Professor Viceira holds a bachelor degree from the Universidad Autonoma in Madrid, and a M.A. degree and a Ph.D. degree in Economics from Harvard University. He is also a Research Associate at the National Bureau of Economic Research in Cambridge, Massachusetts and a fellow of the TIAA-CREF Institute in New York.

Professor Viceira is currently a member of the Asset Allocation Advisory Board at NBIM, the manager of the Sovereign Wealth Fund of Norway, a Governor (Public) of the Financial Industry Regulatory Authority (FINRA), the Harvard University Trustee of the Charles E. Cotting Trust, a Trustee at Milton Academy. He is also a past trustee of the Financial Accounting Foundation and Belmont Day School, among others. He also serves as director, external consultant, and advisor to asset management firms, pension funds, sovereign wealth funds, central banks, international organizations, insurance companies, and not-for-profit organizations.


  1. Winner of the 1999 FAME Research Prize from the International Center for Asset Management and Financial Engineering and University of Lausanne for “Who Should Buy Long-Term Bonds? (with John Y. Campbell, American Economic Review, March 2001).

  2. Winner of the 2002 TIAA-CREF Paul A. Samuelson Award for Outstanding Scholarly Writing on Lifelong Financial Security for Strategic Asset Allocation: Portfolio Choice for Long-Term Investors (with John Y. Campbell, Oxford University Press, 2002).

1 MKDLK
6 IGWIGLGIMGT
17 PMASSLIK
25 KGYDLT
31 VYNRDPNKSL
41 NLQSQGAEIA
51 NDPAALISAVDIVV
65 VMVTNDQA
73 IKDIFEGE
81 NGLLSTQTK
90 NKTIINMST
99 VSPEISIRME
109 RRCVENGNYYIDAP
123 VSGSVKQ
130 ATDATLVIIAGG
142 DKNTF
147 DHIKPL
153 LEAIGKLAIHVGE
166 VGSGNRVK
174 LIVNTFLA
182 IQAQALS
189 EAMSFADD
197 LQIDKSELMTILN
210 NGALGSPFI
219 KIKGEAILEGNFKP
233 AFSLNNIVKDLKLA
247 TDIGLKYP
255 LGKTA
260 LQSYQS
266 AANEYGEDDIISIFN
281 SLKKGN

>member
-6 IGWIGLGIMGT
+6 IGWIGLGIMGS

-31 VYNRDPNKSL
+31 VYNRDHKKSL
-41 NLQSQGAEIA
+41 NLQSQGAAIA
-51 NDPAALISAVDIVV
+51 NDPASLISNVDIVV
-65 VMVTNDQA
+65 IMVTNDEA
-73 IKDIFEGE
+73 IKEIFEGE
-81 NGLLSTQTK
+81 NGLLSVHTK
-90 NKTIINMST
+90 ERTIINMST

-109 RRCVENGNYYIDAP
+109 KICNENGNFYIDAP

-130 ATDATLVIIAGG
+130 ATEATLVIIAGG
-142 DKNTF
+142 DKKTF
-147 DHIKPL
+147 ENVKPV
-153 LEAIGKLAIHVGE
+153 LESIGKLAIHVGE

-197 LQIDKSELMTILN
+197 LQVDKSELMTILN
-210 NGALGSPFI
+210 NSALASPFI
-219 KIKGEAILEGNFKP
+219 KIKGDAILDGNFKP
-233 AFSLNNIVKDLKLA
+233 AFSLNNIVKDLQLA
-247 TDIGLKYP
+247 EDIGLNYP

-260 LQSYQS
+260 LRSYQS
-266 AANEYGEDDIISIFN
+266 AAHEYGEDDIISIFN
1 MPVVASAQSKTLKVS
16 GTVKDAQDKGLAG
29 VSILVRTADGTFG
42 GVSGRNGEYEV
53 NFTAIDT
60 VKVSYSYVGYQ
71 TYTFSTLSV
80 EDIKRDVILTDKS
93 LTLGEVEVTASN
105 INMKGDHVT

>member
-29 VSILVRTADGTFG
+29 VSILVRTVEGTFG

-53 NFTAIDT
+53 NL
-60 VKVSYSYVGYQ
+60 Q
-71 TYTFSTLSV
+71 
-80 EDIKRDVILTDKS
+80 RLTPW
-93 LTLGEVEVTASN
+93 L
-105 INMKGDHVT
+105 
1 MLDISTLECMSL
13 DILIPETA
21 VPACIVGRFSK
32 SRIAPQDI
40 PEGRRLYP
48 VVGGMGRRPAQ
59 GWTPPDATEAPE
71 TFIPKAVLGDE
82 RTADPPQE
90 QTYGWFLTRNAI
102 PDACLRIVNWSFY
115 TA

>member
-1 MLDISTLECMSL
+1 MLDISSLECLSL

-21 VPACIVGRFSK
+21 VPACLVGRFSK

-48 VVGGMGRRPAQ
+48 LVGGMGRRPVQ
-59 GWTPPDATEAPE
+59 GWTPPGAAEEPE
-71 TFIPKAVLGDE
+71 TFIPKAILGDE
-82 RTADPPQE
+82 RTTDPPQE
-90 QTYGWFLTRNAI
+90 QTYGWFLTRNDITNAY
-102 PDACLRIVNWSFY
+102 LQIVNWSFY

3. Winner of the 2004 Investment Potential Prize from the Three-Way Symposium of Inquire Europe, Inquire UK, and the Q-Group for “The Term Structure of the Risk-Return Tradeoff” (with John Y. Campbell, Financial Analysts Journal, January/February 2005).

  4. Winner of the 2005 Graham and Dodd Award for Excellence in Financial Writing from the Financial Analysts Journal and the CFA Institute for “The Term Structure of the Risk-Return Tradeoff” (with John Y. Campbell, January/February 2005).

  5. First Arthur Warga Award for the Best Paper in Fixed Income from The Society for Financial Studies, 2014 Finance Cavalcade, for “Monetary Policy Drivers of Bond and Equity Risks” (with John Y. Campbell and Carolin E. Pflueger).


Global Portfolio Diversification for Long-Horizon Investors